Elvis Costello compares creating Wise Up Ghost, his new album with the Roots, to playing the children’s game “heads, bodies, and tails”. In that activity, one person draws the head of a beast and then folds over the paper and hands it to the next person, who draws the body and folds over the paper and then hands it to someone else to sketch the tail.
“That’s sort of the way we did this record,” Costello says. “We didn’t communicate a lot in words. It was just obvious from the way the songs were developing. Quite literally, one thing led to another. I couldn’t have imagined the record that we ended up with in its entirety.”
The record that the British singer-songwriter and the hip-hop collective “ended up with” is a heady, swampy brew of funky, groove-filled—and often slightly sinister-sounding—melodies surrounded by Costello’s frequently biting lyrics. The two seemingly disparate acts meet in the middle for a compelling musical journey that brings in elements of such soul icons as Curtis Mayfield and the Family Stone.
Costello’s three appearances on Late Night with Jimmy Fallon, the talk show for which the Roots are the house band, laid the groundwork for the partnership. As the bespectacled Costello grew increasingly impressed with the Roots’ arrangements of his songs, he and Roots bandleader Ahmir Thompson (a.k.a. Questlove) began quietly talking about recording together.
During their discussions, Questlove whispered the name of a past musical collaboration in Costello’s ear as a code word for the eclectic hybrid they could create. Costello and Questlove have vowed to never reveal their secret, in part for fear of drawing comparison. “It was just a clue as a way of thinking what [our recording] might be,” Costello says. “It was a good clue because here we are—we’ve made it.”
As they began working up material, marrying Costello’s lyrics and melodies with the Roots’ beats, grooves, and loops, they also kept their work secret, stealing away to record in the Roots’ tiny New York studio or meeting up with Costello on the road. “We didn’t tell anyone we were doing it,” Costello says—because they weren’t sure exactly what it was they were doing.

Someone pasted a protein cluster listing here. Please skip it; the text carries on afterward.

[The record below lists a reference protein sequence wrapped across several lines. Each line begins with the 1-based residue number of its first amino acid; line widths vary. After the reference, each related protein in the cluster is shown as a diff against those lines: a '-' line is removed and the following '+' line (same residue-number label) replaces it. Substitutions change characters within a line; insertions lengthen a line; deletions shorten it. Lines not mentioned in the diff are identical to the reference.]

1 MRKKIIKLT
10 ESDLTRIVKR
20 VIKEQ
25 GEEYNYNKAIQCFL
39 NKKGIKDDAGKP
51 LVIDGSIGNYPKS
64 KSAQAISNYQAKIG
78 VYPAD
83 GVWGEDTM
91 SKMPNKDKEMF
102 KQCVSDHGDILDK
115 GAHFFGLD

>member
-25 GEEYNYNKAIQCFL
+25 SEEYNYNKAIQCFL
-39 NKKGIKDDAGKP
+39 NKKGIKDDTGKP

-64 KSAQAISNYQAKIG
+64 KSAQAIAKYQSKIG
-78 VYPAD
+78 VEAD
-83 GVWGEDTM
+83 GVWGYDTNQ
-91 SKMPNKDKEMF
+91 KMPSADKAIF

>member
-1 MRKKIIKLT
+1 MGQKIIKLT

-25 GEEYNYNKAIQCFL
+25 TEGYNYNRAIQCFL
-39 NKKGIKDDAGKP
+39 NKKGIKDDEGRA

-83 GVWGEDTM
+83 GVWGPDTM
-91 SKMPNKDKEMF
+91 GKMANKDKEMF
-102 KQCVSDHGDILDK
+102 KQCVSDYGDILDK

They abandoned the initial idea to revisit existing Costello tunes, but the notion of re-examining older material remained; Wise Up Ghost lifts a number of Costello’s past lyrics and melodies as the building blocks for four of the songs, while they created the remaining eight from the ground up. The gleefully unrepentant “Refuse to Be Saved” features lyrics from 1991’s “Invasion Hit Parade”, while the swaying, gentle “Tripwire” comes from a sample of 1989’s “Satellite.”
The post-punker found the exercise tremendously freeing. “It was very liberating to take [1983’s] ‘Pills and Soap’, which was a very austere record originally, and not try to match that tension so much as feel the groove that Ahmir was implying on [‘Stick Out Your Tongue’] and develop the arrangement so that it was a sexier kind of music—yet we’re still singing about these lies that we accept.”
Costello bristles at the notion that he relied on past material because he has run out of things to say. “I’m taking the ideas that I’ve said before and putting them together to reach a new conclusion, and that new conclusion has been proposed by the music.”
Costello hints that there may be future collaborations with the Roots coming, even though their jammed schedules leave time for only a handful of joint appearances. In the meantime, Costello knows that every new project, whether it’s a solo album or one of his many genre-stretching partnerships with Allen Toussaint, the Brodsky Quartet, or the Roots, is a chance to win over new fans. “Some people say there’s been nothing worth having after those first two records or five records or whatever it is,” he says. “There are other people who walk in the door on the [latest] record and go, ‘Get this! This is what I’ve always wanted.’”
Photo by Danny Clinch.